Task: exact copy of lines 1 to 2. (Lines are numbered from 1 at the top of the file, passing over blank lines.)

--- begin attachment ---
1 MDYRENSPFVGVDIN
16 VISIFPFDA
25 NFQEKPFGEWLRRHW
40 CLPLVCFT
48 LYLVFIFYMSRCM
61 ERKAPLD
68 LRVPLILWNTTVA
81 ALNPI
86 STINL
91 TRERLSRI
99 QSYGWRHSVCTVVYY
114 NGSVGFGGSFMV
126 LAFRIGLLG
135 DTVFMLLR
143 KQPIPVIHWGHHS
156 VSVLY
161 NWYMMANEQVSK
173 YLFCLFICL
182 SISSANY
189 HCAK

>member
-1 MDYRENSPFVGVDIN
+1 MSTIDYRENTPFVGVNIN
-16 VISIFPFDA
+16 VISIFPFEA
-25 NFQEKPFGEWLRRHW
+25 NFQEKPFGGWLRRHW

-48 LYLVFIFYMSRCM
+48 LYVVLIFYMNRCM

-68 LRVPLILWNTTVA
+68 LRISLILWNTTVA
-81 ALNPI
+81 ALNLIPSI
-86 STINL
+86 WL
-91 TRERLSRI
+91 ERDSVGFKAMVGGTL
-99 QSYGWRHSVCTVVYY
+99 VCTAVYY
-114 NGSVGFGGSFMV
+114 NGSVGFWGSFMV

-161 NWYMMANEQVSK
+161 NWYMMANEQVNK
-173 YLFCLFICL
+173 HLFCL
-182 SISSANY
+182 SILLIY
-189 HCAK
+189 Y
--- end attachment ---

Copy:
1 MDYRENSPFVGVDIN
16 VISIFPFDA